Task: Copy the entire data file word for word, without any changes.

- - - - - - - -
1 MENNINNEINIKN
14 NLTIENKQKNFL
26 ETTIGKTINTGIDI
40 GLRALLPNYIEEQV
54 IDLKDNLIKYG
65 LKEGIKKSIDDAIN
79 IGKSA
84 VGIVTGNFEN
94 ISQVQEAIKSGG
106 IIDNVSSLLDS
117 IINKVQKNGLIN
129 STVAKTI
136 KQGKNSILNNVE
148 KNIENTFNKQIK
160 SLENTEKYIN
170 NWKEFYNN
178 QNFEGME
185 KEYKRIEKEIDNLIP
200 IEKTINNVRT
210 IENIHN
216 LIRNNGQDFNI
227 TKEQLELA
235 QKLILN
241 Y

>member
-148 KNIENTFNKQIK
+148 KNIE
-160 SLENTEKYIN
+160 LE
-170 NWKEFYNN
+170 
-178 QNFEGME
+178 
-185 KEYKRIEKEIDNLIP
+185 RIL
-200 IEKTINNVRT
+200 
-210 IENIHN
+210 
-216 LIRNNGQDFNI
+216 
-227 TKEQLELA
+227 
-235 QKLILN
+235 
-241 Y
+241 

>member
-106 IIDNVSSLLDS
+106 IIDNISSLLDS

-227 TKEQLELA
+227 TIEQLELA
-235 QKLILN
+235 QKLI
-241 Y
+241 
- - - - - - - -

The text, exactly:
1 MENNINNEINIKN
14 NLTIENKQKNFL
26 ETTIGKTINTGIDI
40 GLRALLPNYIEEQV
54 IDLKDNLIKYG
65 LKEGIKKSIDDAIN
79 IGKSA
84 VGIVTGNFEN
94 ISQVQEAIKSGG
106 IIDNVSSLLDS
117 IINKVQKNGLIN
129 STVAKTI
136 KQGKNSILNNVE
148 KNIENTFNKQIK
160 SLENTEKYIN
170 NWKEFYNN
178 QNFEGME
185 KEYKRIEKEIDNLIP
200 IEKTINNVRT
210 IENIHN
216 LIRNNGQDFNI
227 TKEQLELA
235 QKLILN
241 Y

>member
-148 KNIENTFNKQIK
+148 KNIE
-160 SLENTEKYIN
+160 LE
-170 NWKEFYNN
+170 
-178 QNFEGME
+178 
-185 KEYKRIEKEIDNLIP
+185 RIL
-200 IEKTINNVRT
+200 
-210 IENIHN
+210 
-216 LIRNNGQDFNI
+216 
-227 TKEQLELA
+227 
-235 QKLILN
+235 
-241 Y
+241 

>member
-106 IIDNVSSLLDS
+106 IIDNISSLLDS

-227 TKEQLELA
+227 TIEQLELA
-235 QKLILN
+235 QKLI
-241 Y
+241 